Category: 300 Reviews Posted by: admin THE TWO may have been in existence for roughly the same amount of time, but 100 years on, the motion picture has at last caught up with the infinite visual possibilities of the comic strip.
Graphic battle's a triumph
Article Date: March 22, 2007 | Publication: Newham Recorder | Author: editors
At least, that's how it feels after watching 300 (15) - Dawn of the Dead director Zack Snyder's adaptation of Frank Miller's graphic novel.
Miller's is a name that will be familiar to fans of Sin City - a cinema hit two years ago - but comics fans have been savouring his work for the best part of three decades.
He cut his teeth writing and drawing superheroes Daredevil and Batman before creating his own characters. But 300 marked a departure as it was "based on true events" (as film folk would put it).
It is a ferocious retelling of the ancient Battle of Thermopylae, in which the Spartan king Leonidas (Gerard Butler) and 300 of his finest warriors fought to the death to stem an invasion by Xerxes and his million-man Persian army.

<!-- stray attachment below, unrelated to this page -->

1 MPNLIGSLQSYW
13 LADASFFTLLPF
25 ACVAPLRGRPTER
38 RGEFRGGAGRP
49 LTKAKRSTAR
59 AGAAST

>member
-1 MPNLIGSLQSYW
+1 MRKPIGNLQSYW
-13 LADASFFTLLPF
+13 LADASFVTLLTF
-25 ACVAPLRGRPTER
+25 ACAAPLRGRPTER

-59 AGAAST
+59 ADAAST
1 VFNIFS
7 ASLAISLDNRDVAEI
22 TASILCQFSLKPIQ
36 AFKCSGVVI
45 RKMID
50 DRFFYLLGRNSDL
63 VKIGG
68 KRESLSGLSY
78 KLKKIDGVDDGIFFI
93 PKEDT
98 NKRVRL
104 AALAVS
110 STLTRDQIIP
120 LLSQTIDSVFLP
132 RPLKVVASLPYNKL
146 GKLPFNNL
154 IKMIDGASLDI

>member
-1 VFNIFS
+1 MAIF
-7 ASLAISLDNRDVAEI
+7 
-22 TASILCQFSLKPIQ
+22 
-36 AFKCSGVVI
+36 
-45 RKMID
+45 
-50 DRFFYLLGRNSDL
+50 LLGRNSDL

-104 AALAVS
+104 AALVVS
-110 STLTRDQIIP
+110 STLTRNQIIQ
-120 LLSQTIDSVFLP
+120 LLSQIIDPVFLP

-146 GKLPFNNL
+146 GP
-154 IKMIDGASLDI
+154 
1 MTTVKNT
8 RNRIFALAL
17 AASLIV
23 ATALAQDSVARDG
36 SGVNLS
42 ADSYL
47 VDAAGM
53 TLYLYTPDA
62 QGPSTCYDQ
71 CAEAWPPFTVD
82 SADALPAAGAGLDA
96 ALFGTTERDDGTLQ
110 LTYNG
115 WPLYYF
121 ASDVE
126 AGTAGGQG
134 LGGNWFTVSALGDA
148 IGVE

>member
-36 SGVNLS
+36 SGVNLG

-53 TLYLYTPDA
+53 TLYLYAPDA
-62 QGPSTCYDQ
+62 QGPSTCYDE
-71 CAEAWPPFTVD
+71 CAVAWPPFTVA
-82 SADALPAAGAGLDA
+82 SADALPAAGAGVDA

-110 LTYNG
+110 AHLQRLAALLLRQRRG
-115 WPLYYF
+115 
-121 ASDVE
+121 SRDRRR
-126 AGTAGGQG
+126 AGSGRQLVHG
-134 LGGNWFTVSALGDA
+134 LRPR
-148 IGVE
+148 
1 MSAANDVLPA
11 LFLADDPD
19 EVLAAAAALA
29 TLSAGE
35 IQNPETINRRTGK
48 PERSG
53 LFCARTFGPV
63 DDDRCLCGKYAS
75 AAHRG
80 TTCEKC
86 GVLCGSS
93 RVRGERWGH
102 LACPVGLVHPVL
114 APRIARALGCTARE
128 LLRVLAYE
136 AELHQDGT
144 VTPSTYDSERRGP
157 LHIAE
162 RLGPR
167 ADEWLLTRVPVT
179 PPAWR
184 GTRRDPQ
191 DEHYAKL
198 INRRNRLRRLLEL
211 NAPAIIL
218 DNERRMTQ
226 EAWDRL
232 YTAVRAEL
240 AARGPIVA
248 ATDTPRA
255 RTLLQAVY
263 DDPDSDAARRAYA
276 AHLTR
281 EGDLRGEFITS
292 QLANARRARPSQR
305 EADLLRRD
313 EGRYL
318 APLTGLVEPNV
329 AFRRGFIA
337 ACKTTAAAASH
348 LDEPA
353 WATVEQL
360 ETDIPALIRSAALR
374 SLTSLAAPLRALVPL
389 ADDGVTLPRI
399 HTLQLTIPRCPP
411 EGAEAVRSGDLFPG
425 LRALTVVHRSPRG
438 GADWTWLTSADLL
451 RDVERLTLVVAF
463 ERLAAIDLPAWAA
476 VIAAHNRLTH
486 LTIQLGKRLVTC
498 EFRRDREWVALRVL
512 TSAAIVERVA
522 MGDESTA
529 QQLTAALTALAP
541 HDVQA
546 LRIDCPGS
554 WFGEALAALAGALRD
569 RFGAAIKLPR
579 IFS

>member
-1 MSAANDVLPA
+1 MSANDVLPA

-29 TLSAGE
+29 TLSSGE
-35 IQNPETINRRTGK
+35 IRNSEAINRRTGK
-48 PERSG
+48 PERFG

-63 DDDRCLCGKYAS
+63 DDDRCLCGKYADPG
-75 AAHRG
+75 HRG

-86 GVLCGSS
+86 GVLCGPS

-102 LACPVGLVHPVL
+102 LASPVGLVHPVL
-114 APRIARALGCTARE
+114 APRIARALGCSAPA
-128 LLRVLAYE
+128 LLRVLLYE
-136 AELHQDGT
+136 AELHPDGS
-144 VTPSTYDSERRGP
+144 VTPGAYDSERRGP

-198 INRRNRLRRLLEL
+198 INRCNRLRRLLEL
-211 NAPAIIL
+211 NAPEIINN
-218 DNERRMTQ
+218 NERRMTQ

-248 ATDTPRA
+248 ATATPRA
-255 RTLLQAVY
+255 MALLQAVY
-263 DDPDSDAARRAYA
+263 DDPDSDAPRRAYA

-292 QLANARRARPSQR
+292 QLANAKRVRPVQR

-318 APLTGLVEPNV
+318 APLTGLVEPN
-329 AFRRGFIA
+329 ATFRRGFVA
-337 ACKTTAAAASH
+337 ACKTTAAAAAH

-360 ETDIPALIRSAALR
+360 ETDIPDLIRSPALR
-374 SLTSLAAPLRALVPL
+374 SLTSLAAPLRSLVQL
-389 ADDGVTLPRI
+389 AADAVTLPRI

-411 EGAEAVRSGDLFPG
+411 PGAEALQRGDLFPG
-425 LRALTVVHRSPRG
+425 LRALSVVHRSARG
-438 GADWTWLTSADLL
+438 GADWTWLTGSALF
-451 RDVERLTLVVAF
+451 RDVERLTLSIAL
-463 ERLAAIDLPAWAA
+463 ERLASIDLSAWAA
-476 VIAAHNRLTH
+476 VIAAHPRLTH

Facing insurmountable odds, their courage and sacrifice inspired the other Greek states to unite against the Persians, effectively drawing a line in the sand for western democracy as we know it.
What does need to be said about this film is that it is astonishingly violent. Which is fine in the context of the battle scenes, provided you can stomach a beheading or two.
Here and elsewhere, the use of live actors against computer-generated backgrounds has enabled Snyder to bring the look and feel of Miller's book to vibrant life.
Effects-laden as 300 is, it only rarely feels like you're watching a cartoon. Instead, here is a film with an atmosphere all of its own, with fine performances from all the lead actors, and a script honed to a cutting edge during the seven years it was in the works.
Category: 300 Reviews
Posted by: admin
THE TWO may have been in existence for roughly the same amount of time, but 100 years on, the motion picture has at last caught up with the infinite visual possibilities of the comic strip.